LifeLabs Learning Workshop: Three Tools For Building A Learning And Growth Culture
When your company’s growing fast, it’s tempting to take a short-term view on learning and development. Or put a pin in it until the dust settles.
Don’t! You’ll be kicking up lots of extra dust because more growth is on the way. So what you do now matters more than you think, it’s your moment to build a learning and growth culture that scales with you.
Culture is essentially the agreed rules for how we’re going to work together and get things done! How fast and effectively we can grow it will influence our success, but it also influences how effective our learning and development efforts are.
So, how can we build a functioning learning and growth culture in fast-moving times? LifeLabs Learning’s Robleh Kirce joined us to provide three practical techniques for building the right culture and processes in our first community workshop.
0:00 Intro to Robleh Kirce, LifeLabs Learning and today’s workshop.
4:40 Why learning matters more than ever.
6:15 Learning plans and why they’re important.
10:40 An indivudal development plan (IDP) template.
14:00 Audience questions and tips on learning plans.
17:10 Feedback norms: creating actionable, clear feedback.
25:22 Learning extractions: Building in moments to pause and reflect.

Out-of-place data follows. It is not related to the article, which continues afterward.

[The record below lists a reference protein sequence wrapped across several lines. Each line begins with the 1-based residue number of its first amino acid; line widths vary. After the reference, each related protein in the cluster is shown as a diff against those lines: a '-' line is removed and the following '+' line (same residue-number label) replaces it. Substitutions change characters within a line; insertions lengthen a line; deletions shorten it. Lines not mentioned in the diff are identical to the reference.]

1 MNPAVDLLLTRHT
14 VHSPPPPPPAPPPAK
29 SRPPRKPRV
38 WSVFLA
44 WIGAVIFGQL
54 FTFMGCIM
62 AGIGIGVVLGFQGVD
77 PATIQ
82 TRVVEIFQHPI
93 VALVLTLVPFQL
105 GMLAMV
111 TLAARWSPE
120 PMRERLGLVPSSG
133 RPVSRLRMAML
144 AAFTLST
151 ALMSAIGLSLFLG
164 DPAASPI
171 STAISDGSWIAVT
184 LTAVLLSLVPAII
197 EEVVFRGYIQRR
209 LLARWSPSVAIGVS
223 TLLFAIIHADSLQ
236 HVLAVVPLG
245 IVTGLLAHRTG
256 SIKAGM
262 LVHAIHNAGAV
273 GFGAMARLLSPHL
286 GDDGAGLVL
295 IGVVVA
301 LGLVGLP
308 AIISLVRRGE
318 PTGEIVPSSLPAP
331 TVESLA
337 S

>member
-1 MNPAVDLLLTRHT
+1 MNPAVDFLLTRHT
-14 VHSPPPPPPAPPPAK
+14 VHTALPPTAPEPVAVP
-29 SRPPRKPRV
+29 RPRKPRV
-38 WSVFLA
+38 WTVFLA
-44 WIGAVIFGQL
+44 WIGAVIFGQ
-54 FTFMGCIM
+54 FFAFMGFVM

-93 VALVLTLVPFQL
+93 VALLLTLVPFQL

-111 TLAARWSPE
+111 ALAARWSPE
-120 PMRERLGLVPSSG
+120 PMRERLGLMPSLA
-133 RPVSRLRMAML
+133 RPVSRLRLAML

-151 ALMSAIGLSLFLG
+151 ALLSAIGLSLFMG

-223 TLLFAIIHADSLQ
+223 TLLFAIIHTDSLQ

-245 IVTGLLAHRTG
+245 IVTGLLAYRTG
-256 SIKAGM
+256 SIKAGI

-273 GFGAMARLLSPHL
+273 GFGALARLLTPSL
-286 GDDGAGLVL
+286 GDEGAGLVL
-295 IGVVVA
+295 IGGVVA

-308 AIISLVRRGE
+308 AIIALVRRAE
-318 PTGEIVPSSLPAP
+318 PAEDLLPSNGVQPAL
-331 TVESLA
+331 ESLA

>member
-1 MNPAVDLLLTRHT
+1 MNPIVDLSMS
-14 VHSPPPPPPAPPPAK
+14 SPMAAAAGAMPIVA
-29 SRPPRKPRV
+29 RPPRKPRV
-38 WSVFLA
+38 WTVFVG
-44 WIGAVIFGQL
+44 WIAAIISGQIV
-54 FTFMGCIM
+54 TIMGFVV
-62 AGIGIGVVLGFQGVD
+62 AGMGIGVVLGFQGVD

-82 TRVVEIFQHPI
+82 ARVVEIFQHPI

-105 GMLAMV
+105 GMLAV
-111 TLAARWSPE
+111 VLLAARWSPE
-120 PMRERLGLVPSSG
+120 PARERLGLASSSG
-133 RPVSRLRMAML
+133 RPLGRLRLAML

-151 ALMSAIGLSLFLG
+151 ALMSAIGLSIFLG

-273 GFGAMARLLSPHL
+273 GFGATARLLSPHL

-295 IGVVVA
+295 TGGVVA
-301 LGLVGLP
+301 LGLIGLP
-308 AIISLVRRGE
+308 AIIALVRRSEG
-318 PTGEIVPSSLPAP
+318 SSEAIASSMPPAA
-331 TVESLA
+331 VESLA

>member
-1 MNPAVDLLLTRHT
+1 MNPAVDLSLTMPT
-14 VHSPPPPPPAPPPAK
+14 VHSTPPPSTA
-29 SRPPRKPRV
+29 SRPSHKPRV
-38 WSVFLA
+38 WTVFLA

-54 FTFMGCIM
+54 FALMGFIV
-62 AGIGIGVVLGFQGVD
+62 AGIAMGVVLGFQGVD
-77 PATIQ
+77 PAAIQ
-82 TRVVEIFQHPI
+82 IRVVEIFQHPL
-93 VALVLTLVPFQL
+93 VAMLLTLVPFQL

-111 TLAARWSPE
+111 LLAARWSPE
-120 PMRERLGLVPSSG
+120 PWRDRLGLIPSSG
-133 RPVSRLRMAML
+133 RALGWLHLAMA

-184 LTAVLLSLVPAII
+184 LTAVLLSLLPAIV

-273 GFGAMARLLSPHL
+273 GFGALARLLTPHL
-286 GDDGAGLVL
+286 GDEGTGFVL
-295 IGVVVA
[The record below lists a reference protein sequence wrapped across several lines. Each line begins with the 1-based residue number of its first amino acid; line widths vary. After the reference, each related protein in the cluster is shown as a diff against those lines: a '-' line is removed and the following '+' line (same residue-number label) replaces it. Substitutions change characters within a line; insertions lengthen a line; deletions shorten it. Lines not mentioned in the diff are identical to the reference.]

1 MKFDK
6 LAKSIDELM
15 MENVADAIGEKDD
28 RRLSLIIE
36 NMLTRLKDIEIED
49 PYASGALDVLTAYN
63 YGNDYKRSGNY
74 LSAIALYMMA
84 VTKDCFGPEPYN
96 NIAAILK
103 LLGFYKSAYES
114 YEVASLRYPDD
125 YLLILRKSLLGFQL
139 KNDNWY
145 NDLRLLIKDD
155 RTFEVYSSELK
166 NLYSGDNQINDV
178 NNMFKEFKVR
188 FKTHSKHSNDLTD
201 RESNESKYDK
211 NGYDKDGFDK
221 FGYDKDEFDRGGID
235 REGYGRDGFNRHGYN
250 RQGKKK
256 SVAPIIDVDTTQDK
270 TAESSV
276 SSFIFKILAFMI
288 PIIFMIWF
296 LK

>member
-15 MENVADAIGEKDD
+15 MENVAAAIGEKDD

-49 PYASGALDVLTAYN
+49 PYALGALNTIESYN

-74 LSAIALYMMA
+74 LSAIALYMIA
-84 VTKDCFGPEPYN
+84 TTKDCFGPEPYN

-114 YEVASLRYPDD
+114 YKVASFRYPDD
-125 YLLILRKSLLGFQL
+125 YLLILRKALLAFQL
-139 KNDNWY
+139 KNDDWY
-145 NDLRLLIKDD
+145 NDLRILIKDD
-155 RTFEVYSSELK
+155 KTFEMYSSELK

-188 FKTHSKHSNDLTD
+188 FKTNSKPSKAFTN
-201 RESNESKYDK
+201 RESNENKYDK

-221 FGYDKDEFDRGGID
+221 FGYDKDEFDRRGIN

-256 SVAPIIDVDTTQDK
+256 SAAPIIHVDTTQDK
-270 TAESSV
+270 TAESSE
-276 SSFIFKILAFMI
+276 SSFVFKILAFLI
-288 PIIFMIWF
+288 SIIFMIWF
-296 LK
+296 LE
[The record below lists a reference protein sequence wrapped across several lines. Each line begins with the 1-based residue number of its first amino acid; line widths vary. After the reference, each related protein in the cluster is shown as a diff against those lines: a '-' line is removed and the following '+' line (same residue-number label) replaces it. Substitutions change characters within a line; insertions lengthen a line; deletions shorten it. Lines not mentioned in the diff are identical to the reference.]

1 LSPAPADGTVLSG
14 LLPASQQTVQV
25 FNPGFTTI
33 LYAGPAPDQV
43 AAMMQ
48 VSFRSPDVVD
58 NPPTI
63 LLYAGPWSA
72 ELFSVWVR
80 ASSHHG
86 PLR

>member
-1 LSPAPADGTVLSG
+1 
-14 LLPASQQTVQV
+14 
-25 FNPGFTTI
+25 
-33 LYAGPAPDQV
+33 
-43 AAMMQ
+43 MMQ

31:20 Audience Q&A.
Three Tools For Building A Learning And Growth Culture
Create learning plans that drive action and engagement
Before you even get to learning, you have to measure engagement. Why? Because if you aren’t engaged, it’s really hard to focus on learning! It influences how much energy and effort we’re willing to put into development, especially in those times where we’re lacking an emotional connection to our work.
Robleh explained the CAMPS factors (Certainty, Autonomy, Meaning, Progress, Social Inclusion) that influence engagement. And in particular, progress because it’s the most relatable element when it comes to learning.
We feel happiest when we’re making progress, and it doesn’t need to be completing a marathon-level! It can be sending your first customer-facing email or even just brief involvement in an important project.
Ever written something you’ve already finished on your to-do list just so you can cross it off? That’s a clear sign you love those little progress wins and as Robleh explained it, that we’re all a little addicted to the dopamine release of getting things done.
Tips for building an individual development plan (IDP)
One way for us to satisfy those progress cravings to set out a clear development or goal-smashing plan. And Robleh provided a few brilliant tips, plus a template you’ll find in the recording, for getting that right:
- Establish a realistic timeframe that’s tied to how often our circumstances change or we need to hit milestones. Yearly progress check-ins are pointless when we’ve got monthly targets to hit.
- Get specific on areas we want to improve and understand the current level in that skill. It can’t just be to improve your communication skills, you need to drill down to an improvement that would make an impact. Establish current levels and, hey presto, you’ve got an actionable skill gap to close.